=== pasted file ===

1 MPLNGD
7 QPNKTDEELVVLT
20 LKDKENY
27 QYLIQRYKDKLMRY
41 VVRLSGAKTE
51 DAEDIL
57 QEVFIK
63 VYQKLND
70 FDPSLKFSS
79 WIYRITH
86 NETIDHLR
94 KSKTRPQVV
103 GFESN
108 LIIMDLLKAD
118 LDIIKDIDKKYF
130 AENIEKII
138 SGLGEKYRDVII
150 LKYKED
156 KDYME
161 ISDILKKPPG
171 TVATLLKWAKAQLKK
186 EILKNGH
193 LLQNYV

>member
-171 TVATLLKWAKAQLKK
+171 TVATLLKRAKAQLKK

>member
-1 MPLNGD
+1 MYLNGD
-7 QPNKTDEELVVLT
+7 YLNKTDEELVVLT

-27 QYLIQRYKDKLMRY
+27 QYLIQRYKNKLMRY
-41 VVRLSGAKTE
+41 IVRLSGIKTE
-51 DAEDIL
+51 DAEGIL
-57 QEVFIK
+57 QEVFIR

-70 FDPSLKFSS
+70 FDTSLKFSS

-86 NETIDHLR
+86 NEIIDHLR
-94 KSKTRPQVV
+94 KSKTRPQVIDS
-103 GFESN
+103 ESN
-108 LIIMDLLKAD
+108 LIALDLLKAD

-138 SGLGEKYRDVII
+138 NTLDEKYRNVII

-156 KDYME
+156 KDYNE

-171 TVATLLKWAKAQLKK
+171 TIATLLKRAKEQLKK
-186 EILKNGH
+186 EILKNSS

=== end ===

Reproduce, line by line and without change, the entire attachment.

1 MPLNGD
7 QPNKTDEELVVLT
20 LKDKENY
27 QYLIQRYKDKLMRY
41 VVRLSGAKTE
51 DAEDIL
57 QEVFIK
63 VYQKLND
70 FDPSLKFSS
79 WIYRITH
86 NETIDHLR
94 KSKTRPQVV
103 GFESN
108 LIIMDLLKAD
118 LDIIKDIDKKYF
130 AENIEKII
138 SGLGEKYRDVII
150 LKYKED
156 KDYME
161 ISDILKKPPG
171 TVATLLKWAKAQLKK
186 EILKNGH
193 LLQNYV

>member
-171 TVATLLKWAKAQLKK
+171 TVATLLKRAKAQLKK

>member
-1 MPLNGD
+1 MYLNGD
-7 QPNKTDEELVVLT
+7 YLNKTDEELVVLT

-27 QYLIQRYKDKLMRY
+27 QYLIQRYKNKLMRY
-41 VVRLSGAKTE
+41 IVRLSGIKTE
-51 DAEDIL
+51 DAEGIL
-57 QEVFIK
+57 QEVFIR

-70 FDPSLKFSS
+70 FDTSLKFSS

-86 NETIDHLR
+86 NEIIDHLR
-94 KSKTRPQVV
+94 KSKTRPQVIDS
-103 GFESN
+103 ESN
-108 LIIMDLLKAD
+108 LIALDLLKAD

-138 SGLGEKYRDVII
+138 NTLDEKYRNVII

-156 KDYME
+156 KDYNE

-171 TVATLLKWAKAQLKK
+171 TIATLLKRAKEQLKK
-186 EILKNGH
+186 EILKNSS